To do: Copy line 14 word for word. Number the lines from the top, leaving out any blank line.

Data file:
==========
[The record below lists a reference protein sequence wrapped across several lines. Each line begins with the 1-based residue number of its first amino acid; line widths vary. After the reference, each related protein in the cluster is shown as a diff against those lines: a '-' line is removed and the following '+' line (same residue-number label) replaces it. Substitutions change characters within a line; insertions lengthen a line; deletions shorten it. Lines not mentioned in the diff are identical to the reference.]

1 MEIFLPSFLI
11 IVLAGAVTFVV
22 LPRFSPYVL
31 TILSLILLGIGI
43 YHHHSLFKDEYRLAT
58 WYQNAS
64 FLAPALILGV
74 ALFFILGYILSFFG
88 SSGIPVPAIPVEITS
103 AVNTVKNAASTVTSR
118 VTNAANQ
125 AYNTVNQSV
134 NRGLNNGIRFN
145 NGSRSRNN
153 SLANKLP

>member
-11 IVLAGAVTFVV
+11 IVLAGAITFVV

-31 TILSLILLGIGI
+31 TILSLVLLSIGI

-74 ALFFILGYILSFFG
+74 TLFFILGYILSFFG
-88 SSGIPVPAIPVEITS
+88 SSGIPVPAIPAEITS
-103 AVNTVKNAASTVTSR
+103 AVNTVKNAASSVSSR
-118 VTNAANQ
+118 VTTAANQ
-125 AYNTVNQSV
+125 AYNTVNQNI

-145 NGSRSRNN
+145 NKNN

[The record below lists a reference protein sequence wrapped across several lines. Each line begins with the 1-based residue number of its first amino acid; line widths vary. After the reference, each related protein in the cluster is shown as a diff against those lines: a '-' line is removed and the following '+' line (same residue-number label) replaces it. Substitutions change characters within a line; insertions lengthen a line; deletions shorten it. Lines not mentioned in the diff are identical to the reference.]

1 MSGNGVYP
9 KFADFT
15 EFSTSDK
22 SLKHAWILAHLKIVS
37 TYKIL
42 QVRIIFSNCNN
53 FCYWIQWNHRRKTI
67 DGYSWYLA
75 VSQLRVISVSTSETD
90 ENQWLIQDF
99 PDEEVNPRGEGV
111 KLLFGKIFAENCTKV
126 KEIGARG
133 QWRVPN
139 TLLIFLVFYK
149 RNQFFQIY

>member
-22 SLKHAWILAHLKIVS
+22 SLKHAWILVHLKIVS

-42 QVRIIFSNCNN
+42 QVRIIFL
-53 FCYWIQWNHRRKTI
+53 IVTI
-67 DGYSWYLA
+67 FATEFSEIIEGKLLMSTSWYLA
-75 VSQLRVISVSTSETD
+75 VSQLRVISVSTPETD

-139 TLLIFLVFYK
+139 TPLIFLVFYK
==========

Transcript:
134 NRGLNNGIRFN